Many government offices are closed on federal holidays and some private businesses may close as well. If you plan to visit a government office on or around a federal holiday, you should contact them to determine when they will be open. Find contact information for government departments and agencies.
New Year's Day
New Year's Day is January 1. The celebration of this holiday begins the night before, when Americans gather to wish each other a happy and prosperous coming year. Many Americans make New Year's resolutions. See the New Year's resolutions that are popular every year.
Birthday of Martin Luther King, Jr.
Martin Luther King, Jr. Day is celebrated on the third Monday in January. The Reverend Martin Luther King, Jr. was an African-American clergyman who is recognized for his tireless efforts to win civil rights for all people through nonviolent means.
Washington's Birthday is observed the third Monday of February in honor George Washington, the first President of the United States. This date is commonly called Presidents' Day and many groups honor the legacy of past presidents on this date.
Memorial Day is a observed the last Monday of May. It originally honored the people killed in the American Civil War, but has become a day on which the American dead of all wars are remembered.
Independence Day is July 4. This holiday honors the nation's birthday - the adoption of the Declaration of Independence on July 4, 1776. It is a day of picnics and patriotic parades, a night of concerts, and fireworks.
Labor Day is the first Monday of September. This holiday honors the nation's working people, typically with parades. For most Americans it marks the end of the summer vacation season and the start of the school year.
Columbus Day is a celebrated on the second Monday in October. The day commemorates October 12, 1492, when Italian navigator Christopher Columbus landed in the New World. The holiday was first proclaimed in 1937 by President Franklin D. Roosevelt.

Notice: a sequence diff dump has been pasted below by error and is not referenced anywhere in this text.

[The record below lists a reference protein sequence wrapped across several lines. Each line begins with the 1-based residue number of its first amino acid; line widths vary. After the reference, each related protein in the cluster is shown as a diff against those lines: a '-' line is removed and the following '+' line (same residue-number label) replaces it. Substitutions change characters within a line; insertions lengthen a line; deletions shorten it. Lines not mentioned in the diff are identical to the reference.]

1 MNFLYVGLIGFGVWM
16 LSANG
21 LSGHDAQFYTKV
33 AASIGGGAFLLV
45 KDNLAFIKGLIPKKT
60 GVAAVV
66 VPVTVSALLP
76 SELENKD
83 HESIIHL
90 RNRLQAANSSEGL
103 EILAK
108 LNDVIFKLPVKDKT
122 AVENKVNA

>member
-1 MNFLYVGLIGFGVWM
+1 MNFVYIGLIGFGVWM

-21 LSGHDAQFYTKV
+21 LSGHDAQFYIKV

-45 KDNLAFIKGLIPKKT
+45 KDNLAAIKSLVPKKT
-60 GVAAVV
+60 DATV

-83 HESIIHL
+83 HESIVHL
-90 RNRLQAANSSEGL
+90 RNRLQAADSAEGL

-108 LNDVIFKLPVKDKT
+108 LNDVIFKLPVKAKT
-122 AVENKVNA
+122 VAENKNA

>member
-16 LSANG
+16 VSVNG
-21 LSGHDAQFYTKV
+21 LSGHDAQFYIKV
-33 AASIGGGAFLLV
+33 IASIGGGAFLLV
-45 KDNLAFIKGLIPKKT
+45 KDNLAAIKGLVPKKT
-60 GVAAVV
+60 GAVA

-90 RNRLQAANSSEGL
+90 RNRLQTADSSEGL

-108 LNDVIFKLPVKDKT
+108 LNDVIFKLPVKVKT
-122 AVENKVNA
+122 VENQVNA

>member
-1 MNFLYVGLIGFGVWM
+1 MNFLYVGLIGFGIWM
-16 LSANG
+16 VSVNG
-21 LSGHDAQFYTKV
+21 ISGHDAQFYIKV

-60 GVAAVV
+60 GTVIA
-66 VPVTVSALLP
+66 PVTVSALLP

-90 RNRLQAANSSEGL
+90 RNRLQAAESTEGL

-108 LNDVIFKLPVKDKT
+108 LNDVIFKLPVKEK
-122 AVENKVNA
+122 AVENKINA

Veterans Day is celebrated on November 11. This holiday was originally called Armistice Day and established to honor Americans who had served in World War I. It now honors veterans of all wars in which the U.S. has fought. Veterans' organizations hold parades, and the president places a wreath on the Tomb of the Unknowns at Arlington National Cemetery in Virginia.
Thanksgiving Day is celebrated on the fourth Thursday in November. In the fall of 1621, the Pilgrims held a three-day feast to celebrate a bountiful harvest. Many regard this event as the nation's first Thanksgiving. The Thanksgiving feast became a national tradition and almost always includes some of the foods served at the first feast: roast turkey, cranberry sauce, potatoes, and pumpkin pie.
Christmas Day is a celebrated on December 25. Christmas is a Christian holiday marking the birth of the Christ Child. Decorating houses and yards with lights, putting up Christmas trees, giving gifts, and sending greeting cards have become holiday traditions even for many non-Christian Americans. Find tips to help celebrate.
Other Celebrations and Observances
There are many commonly observed celebrations in the United States that are not federal holidays. Some of these observances honor groups of people, such as National African American History Month and Women's History Month, or causes, such as National Oceans Month and National Substance Abuse Prevention Month. Many of these holidays and observances are proclaimed by the President ever year. View recent Presidential proclamations.
These are some of the most popular American celebrations and observances that occur every year.
Groundhog Day is February 2 and has been celebrated since 1887. On Groundhog Day, crowds gather in Punxsutawney, Pennsylvania, to see if groundhog Punxsutawney Phil sees his shadow after emerging from his burrow, thus predicting six more weeks of winter weather.
Valentine's Day is celebrated on February 14. The day was named after an early Christian martyr, and on Valentine's Day, Americans give presents like candy or flowers to the ones they love. The first mass-produced valentine cards were sold in the 1840s.